University of Virginia School of Law creates a digital archive depicting its ties to slavery

University of Virginia School of Law creates a digital archive depicting its ties to slavery
Digital archive by the UVA School of Law (Source: WVIR)

CHARLOTTESVILLE, Va. (WVIR) - The University of Virginia School of Law’s library is documenting the history of UVA during the antebellum period with the creation of a new digital archive. The website launched in January and was built by the library staff.

“The site is a mix of research that we have done and it’s also a digital archive to enable additional research. So we’ve done some research on UVA Law faculty in the antebellum era, looking at their history as enslavers. We’ve done some research on the building of the law school,” Randi Flaherty, a special collections librarian at UVA, said.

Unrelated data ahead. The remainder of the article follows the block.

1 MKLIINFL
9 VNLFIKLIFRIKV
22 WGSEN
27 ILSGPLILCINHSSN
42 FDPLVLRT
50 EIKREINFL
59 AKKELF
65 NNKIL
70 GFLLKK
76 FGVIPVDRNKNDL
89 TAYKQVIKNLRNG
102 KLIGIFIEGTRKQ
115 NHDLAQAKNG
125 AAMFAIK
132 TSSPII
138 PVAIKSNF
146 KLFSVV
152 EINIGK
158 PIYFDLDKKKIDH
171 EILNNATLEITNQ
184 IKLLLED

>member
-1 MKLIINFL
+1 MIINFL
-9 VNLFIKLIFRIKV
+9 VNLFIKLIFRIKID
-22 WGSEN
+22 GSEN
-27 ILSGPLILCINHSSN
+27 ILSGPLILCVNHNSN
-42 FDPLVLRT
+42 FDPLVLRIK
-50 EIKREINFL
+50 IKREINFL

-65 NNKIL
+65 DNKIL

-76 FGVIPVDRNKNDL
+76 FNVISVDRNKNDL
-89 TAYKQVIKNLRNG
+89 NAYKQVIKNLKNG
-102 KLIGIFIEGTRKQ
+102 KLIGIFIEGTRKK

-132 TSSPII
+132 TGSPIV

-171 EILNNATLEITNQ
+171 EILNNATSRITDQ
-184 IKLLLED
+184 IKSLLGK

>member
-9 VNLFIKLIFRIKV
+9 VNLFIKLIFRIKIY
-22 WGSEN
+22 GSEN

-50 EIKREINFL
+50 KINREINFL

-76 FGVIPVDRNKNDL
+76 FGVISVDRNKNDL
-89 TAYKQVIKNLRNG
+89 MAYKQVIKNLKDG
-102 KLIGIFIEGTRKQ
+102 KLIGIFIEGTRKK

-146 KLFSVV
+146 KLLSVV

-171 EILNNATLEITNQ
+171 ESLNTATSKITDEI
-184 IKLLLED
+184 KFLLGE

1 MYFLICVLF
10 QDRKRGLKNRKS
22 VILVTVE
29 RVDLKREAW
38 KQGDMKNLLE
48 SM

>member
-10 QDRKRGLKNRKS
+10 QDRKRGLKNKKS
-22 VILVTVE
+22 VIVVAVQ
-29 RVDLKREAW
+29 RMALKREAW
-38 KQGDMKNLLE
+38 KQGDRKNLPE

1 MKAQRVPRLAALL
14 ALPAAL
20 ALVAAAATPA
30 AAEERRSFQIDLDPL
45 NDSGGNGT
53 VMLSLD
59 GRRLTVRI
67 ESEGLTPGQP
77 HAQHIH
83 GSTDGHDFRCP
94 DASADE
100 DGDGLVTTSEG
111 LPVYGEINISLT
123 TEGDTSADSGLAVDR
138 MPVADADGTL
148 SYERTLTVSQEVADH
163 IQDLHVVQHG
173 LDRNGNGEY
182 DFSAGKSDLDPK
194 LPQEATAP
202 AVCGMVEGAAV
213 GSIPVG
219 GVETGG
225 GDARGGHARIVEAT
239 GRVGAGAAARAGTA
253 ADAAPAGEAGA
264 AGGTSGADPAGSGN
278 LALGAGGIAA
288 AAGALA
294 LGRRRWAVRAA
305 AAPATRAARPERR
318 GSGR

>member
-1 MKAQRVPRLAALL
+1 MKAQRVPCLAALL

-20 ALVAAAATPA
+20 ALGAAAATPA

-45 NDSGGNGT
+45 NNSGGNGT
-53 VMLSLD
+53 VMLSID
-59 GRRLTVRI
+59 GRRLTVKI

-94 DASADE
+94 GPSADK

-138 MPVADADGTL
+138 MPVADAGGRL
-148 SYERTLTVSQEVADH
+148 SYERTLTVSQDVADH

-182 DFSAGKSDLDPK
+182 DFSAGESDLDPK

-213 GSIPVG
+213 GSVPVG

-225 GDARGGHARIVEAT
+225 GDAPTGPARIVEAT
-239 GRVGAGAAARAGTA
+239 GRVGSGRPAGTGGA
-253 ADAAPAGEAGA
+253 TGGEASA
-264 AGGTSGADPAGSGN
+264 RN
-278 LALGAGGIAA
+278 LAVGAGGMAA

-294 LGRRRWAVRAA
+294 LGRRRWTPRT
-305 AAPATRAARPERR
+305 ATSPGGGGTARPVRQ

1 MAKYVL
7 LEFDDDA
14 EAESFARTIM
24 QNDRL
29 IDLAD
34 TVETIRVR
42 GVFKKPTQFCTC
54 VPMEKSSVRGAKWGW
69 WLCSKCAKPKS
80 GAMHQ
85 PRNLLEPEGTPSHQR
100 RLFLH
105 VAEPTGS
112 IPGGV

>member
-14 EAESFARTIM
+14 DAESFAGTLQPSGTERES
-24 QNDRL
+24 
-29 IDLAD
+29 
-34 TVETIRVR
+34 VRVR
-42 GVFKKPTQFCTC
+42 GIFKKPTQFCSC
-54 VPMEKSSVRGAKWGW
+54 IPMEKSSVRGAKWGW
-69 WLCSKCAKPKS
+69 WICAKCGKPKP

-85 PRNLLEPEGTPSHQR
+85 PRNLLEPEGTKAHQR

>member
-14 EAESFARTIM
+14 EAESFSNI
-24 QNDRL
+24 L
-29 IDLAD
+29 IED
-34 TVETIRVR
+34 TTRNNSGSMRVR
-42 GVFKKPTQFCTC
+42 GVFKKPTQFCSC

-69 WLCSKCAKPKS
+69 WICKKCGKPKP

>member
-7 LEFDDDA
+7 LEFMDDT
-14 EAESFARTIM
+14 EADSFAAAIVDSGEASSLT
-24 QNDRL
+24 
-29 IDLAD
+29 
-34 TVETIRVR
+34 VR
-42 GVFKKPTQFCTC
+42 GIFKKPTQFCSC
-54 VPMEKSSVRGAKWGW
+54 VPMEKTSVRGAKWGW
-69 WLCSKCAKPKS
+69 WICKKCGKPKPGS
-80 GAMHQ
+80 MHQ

The site provides in-depth research on the history behind North Grounds, showcases handwritten essays by enslaved persons, and it features lecture notes from students attending the law school in the 1800s.

“We have scanned a number of antebellum law student notebooks, so these are notes they took on lectures dated from 1832 to 1862. We digitized them and made them available on the site so that users can go in and investigate how slavery was taught in the antebellum classroom,” Flaherty said.

Flaherty says this research is not complete, but it’s an ongoing effort. If you would like to visit the site, you can go to http://slavery.law.virginia.edu/ to learn more.

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